Photo by Don Nelson

New garbage/recycling bins have been installed in downtown Winthrop.

New garbage/recycling bins on Riverside Avenue

By Don Nelson

The first two of at least four new garbage and recycling bins have been installed in downtown Winthrop, replacing the worn-out bins that had been on Riverside Avenue for years. The sturdy, multi-purpose bins are constructed of wood and passed muster with the town’s Westernization code.

The bins are a joint project of the Town of Winthrop — which is paying for them and for the regular collection service — Methow Recycles and WasteWise, the local solid waste/recycling collection company. They were constructed by Patrick Hannigan, owner of Nice Nests in Twisp.

The new bins are at Confluence Park and in front of the Tenderfoot. They were installed the weekend of the Methow Valley Rhythm and Blues Festival.

WasteWise General Manager Casey Bouchard said two more bins will be installed when they are complete — one at the Winthrop Visitor Information Center, and another one at a site yet to be determined. Two more of the garbage/recycling bins are planned for next year, Bouchard said.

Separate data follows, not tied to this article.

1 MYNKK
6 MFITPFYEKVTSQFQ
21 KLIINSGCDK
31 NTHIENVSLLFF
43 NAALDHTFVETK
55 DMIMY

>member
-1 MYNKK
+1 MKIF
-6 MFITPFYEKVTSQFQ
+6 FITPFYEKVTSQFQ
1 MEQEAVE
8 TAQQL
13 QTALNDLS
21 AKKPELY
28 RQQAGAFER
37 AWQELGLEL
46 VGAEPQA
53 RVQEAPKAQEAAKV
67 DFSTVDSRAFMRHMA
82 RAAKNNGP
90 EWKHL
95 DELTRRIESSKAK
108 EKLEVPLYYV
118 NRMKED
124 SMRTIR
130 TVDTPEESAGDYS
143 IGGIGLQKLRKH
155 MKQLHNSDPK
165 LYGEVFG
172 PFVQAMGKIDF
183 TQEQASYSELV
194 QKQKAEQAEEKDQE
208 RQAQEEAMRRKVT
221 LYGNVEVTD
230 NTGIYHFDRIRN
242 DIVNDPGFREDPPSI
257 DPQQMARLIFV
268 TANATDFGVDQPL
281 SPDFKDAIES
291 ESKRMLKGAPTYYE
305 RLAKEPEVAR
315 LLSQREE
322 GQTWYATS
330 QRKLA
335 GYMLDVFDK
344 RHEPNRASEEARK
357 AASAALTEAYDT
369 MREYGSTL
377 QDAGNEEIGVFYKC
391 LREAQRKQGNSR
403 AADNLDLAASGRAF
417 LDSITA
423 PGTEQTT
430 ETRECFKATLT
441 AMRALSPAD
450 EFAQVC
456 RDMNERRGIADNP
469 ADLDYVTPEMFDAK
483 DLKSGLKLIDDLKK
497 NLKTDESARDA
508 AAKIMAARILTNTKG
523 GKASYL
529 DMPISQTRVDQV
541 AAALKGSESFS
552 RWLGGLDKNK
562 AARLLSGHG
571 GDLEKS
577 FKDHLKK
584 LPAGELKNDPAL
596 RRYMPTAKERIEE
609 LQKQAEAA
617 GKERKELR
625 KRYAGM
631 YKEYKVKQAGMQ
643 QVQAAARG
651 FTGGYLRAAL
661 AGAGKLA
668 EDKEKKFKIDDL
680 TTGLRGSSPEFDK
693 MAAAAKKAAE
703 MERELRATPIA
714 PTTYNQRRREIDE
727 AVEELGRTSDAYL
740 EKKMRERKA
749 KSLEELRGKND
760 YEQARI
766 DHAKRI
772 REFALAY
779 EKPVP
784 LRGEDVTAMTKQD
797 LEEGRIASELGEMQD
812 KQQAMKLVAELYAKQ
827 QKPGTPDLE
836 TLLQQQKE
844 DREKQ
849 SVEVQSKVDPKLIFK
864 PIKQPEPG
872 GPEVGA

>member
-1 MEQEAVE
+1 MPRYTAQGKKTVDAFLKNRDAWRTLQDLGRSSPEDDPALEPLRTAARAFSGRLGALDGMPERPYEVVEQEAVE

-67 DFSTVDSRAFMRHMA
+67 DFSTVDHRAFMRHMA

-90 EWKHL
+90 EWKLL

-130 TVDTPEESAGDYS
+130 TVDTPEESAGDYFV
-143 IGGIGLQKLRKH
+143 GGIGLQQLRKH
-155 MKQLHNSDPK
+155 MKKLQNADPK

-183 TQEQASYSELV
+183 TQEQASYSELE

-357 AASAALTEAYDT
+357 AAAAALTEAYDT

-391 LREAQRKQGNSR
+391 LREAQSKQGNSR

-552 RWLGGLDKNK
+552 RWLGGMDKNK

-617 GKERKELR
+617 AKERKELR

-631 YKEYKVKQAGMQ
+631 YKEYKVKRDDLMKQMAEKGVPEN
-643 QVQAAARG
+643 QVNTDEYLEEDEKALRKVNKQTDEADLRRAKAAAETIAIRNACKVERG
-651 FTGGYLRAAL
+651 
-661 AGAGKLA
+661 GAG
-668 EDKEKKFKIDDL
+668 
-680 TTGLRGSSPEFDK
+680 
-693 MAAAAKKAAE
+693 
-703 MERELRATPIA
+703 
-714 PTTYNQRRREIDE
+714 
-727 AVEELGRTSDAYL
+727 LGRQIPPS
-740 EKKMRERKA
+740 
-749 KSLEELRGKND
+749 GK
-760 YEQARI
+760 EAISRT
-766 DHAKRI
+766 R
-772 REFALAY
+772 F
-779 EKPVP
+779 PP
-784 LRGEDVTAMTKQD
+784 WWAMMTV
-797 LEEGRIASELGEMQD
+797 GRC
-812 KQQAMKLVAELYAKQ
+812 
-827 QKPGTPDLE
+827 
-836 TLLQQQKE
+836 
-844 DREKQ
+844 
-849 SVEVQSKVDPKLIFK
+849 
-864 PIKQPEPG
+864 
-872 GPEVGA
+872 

Designing the bins was a “team effort,” Bouchard said, and Hannigan took the lead on construction. “He knocked it out of the park,” Bouchard said of Hannigan.

The rustic-looking bins feature pressure-treated wood, metal bolts, latches and handles, and are designed to provide easy access for collection. Half of each bin is devoted to garbage collection, the other to recycling.

You can tell which is which by the symbolic signage for each receptacle. On the left is garbage (represented by a sandwich, an ice cream cone, a bottle and a presumably used diaper); the right right side is designated for cans, cups and recyclable plastic products. In case you remain confused, on the front and sides of the bins are a pictorial garbage can, and the universal recycling symbol. “They go beyond language,” Bouchard said of the symbols, “and they’re simple.”

“We were trying to come up with a standard for the valley in terms of colors and symbols,” Bouchard said. “This project defines what it will look like going forward.”

The bins look substantial, and they are. Bouchard said he had to recruit extra help to unload and install the first one at Confluence Park.